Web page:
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The Paradox of Peace: 2018 Nobel Peace Prize Forum in Minneapolis

September 26, 2018

Mary Curtin, María Ovidia Palechor Anacona, Jessica Stanton, Priscilla Hayner, and Amel Gorani stand together

Mary Curtin, María Ovidia Palechor Anacona, Jessica Stanton, Priscilla Hayner, and Amel Gorani stand together
Mary Curtin, María Ovidia Palechor Anacona, Jessica Stanton, Priscilla Hayner, and Amel Gorani stand together at the Nobel Peace Prize Forum

On September 13th-15th, community members, students, scholars, and leaders from across the globe gathered at Augsburg University for the 2018 Minneapolis Nobel Peace Prize Forum. The Paradox of Peace was the theme this year, highlighting the complex  intersection of the pursuit of justice with the search for peace. This event, annually hosted in Minneapolis, was hosted by Augsburg University this year and featured University of Minnesota faculty in panel discussions. As an undergraduate student from the University of Minnesota and a staff representative from the University’s Human Rights Program, I attended Friday’s event. It was filled with experienced and knowledgeable academics and activists that used their varying life experiences and paths of activism to speak to the incredibly complicated intersection of peace and justice.

Friday's events recognized the work of Colombian President Juan Manuel Santos who received the 2016 Nobel Peace Prize for negotiating a peace accord between his government and the FARC group (Fuerzas Armadas Revolucionarias de Colombia). Saturday’s proceedings highlighted the 2017 laureate, the International Campaign to Abolish Nuclear Weapons, whose efforts focused on communicating the catastrophic consequences of using nuclear weapons.

Friday’s Conference

Friday's opening plenary panel focused on the history of the FARC, the process of negotiating the peace accords in Colombia, and the risks that face the country today as it navigates through the peace process. The panel included Leonel Narvaez Gomez (Colombian sociologist), Claudia Lopez (former senator of the Republic of Colombia), and Nancy Lindborg (President of the United States Institute of Peace).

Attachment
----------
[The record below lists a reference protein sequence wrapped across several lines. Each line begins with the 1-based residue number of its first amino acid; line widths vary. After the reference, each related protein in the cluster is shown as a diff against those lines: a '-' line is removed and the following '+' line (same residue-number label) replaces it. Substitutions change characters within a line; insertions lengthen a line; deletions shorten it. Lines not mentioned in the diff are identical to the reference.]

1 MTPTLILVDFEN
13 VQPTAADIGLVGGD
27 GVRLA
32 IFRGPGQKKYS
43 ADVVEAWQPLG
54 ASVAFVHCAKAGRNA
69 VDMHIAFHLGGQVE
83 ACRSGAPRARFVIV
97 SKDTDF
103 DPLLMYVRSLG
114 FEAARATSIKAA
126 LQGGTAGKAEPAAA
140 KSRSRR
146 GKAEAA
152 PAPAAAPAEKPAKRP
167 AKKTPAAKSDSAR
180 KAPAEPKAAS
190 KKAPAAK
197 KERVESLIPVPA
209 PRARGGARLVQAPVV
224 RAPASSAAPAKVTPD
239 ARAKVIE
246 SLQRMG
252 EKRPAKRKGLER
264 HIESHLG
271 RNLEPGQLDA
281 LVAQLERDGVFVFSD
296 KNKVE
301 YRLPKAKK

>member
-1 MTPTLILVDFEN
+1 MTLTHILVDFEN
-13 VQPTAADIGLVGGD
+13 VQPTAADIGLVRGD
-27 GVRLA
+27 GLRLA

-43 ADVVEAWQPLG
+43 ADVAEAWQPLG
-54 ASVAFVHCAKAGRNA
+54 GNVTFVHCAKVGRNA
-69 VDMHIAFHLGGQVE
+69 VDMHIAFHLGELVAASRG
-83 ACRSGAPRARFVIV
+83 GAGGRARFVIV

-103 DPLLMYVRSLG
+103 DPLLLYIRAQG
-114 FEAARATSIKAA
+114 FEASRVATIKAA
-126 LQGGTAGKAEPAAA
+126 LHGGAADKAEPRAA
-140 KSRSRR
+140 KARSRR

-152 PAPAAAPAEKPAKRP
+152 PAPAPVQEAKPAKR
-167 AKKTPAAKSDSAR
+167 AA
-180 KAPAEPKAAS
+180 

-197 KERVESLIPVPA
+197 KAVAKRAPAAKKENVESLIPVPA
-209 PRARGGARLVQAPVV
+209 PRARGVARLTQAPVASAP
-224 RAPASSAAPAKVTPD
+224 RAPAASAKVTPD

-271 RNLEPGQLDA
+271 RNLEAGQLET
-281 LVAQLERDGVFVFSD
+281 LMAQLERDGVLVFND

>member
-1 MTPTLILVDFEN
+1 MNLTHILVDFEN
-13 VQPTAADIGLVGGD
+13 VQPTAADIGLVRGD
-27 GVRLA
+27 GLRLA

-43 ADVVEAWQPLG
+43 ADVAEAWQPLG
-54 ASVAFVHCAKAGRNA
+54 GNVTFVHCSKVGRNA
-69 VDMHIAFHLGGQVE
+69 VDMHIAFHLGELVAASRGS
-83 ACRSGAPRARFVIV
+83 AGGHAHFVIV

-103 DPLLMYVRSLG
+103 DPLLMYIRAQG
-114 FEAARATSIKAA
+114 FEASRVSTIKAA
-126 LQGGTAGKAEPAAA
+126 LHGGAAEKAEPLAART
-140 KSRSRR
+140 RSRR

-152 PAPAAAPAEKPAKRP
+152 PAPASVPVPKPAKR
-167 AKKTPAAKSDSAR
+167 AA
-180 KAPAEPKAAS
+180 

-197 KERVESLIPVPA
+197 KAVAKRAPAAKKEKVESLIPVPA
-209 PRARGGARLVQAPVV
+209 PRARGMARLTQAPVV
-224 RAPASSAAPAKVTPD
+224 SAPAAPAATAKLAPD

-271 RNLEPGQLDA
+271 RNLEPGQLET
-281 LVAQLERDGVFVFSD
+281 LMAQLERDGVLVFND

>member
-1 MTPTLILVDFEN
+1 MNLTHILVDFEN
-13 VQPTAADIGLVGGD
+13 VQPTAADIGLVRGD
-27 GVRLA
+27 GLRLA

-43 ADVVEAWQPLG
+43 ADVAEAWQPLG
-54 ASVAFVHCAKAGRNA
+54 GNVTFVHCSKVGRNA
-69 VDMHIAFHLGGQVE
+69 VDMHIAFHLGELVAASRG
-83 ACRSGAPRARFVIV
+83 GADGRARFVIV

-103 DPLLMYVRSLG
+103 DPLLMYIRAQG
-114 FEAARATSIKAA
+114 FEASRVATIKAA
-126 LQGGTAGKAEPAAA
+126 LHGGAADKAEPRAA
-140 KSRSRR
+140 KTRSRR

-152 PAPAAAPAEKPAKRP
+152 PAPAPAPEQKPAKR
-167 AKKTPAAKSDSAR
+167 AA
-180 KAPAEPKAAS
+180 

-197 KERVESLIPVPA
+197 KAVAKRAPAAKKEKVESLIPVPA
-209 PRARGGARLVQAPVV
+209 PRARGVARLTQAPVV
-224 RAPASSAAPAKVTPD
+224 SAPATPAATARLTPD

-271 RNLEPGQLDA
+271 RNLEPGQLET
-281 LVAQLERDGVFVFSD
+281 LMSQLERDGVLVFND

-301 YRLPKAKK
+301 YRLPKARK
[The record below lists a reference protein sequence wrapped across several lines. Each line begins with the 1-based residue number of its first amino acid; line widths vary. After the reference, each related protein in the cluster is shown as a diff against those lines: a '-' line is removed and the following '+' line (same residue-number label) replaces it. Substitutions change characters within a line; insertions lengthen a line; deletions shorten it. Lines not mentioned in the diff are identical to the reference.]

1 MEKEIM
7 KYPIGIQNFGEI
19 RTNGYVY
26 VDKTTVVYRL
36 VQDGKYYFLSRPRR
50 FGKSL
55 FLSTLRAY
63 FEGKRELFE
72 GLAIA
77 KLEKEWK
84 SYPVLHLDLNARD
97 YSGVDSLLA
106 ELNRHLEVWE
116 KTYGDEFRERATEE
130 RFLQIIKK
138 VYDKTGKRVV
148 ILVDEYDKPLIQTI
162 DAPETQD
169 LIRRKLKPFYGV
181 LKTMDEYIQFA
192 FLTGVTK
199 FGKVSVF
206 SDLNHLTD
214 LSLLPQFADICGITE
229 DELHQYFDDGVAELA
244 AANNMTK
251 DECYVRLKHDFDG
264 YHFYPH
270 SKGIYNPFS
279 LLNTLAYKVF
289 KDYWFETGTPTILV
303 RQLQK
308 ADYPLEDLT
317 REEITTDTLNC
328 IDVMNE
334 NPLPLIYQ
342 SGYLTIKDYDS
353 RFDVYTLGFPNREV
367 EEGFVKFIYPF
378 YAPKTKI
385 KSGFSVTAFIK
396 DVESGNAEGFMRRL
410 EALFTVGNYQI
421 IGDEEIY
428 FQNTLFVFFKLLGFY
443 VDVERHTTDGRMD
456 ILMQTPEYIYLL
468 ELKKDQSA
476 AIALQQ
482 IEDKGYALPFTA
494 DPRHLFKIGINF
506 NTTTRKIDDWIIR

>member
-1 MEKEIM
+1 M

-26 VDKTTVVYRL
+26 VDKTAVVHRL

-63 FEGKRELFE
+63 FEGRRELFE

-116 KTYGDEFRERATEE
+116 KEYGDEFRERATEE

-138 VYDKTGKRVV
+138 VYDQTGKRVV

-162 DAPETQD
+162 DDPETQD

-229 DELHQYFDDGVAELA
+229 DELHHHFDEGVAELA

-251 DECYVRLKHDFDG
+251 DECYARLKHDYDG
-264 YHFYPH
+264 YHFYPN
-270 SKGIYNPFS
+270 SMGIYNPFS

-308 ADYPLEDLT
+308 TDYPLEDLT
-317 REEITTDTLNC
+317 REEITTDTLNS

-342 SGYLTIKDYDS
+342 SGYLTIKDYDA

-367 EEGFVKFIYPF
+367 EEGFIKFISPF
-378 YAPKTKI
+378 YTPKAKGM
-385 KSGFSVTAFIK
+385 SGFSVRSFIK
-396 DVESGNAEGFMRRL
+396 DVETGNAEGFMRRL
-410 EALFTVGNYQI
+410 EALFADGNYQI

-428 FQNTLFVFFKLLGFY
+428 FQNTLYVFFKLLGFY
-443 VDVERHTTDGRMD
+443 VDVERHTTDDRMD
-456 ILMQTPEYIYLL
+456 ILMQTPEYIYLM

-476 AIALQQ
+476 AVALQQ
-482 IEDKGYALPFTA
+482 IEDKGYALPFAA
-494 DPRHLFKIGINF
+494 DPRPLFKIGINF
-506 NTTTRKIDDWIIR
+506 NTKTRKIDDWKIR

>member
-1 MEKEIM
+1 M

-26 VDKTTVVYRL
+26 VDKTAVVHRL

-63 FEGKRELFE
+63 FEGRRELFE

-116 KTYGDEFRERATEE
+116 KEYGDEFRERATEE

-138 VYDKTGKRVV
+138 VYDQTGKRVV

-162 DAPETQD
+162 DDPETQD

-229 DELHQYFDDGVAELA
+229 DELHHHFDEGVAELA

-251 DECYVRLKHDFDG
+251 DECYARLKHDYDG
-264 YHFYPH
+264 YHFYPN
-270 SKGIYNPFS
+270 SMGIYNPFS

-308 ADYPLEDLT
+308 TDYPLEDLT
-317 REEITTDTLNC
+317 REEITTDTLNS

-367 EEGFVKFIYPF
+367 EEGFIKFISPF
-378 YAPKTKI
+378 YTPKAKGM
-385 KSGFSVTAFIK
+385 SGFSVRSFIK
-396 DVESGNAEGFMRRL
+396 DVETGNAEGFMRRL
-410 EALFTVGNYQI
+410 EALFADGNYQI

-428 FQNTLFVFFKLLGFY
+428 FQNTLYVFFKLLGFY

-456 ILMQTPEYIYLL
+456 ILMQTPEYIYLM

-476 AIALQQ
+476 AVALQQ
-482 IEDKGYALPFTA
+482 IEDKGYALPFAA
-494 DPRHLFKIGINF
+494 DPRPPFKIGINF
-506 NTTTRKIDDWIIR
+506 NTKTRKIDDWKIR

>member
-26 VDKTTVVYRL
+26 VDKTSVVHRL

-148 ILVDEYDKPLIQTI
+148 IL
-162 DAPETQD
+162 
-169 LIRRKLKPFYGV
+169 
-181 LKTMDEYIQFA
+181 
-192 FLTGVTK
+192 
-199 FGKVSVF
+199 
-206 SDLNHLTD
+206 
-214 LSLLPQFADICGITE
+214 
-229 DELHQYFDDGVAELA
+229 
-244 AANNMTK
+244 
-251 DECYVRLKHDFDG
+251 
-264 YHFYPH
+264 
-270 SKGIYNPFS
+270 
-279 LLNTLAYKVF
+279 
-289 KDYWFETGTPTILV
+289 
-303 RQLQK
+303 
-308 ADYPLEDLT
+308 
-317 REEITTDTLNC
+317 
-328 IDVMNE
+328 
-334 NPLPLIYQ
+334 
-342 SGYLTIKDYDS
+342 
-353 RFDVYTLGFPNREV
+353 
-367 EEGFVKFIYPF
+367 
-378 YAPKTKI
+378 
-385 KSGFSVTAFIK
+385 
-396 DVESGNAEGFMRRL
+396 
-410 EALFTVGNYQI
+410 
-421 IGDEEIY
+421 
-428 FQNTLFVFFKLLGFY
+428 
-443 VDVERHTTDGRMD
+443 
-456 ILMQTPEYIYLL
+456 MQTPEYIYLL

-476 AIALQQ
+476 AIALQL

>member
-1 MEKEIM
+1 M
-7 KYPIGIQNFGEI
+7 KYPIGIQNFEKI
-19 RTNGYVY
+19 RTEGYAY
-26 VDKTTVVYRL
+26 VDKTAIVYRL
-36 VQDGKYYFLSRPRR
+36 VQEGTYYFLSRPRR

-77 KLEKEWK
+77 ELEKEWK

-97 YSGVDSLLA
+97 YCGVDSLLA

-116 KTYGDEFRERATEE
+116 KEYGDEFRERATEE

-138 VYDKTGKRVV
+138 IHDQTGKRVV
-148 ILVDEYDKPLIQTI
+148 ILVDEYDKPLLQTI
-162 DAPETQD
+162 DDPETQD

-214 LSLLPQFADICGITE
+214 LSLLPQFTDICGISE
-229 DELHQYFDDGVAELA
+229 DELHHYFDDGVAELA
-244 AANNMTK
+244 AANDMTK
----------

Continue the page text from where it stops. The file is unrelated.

A breakout session, “Navigating the Paradox of Peace: Violence, Justice, and Reconciliation in Colombia,” highlighted the expertise of Mary Curtin, Diplomat in Residence at the Humphrey School of Public Affairs and member of the Human Rights Faculty and Jessica Stanton, Associate Professor in the Global Policy Area at the Humphrey School, and co-Director of Graduate Studies for the Master of Human Rights degree program. In her presentation, Professor Stanton addressed the peace paradox by pointing out that the international community is often quick to pressure countries to seek justice, yet, the people within the country feel a very urgent need for peace and therefore may be willing to bypass justice in order to pursue more urgent peace, despite the probability that such peace may be short-lived. Another panelist, María Ovidia Palechor Anacona, a community activist from Colombia, pointed out that violence exists, in large part, due to the extreme inequality in the country.

Additional representation from the University of Minnesota, included J. Wren Supak, a visual artist and second-year Master of Human Rights Candidate. Drawing on her experience in Bogotá, Colombia over the summer, Wren sat on a panel “Artists as Peacemakers, discussing the connection of her art to peace and justice and the role public art and theater play as a means of reconciliatory performance to enhance understanding between disparate groups.

Dean of the Humphrey School and key contributor to launching the Masters of Human Rights degree program Laura Bloomberg spoke on the opening plenary on “A Nuclear Weapons Ban” on Saturday, September 15th.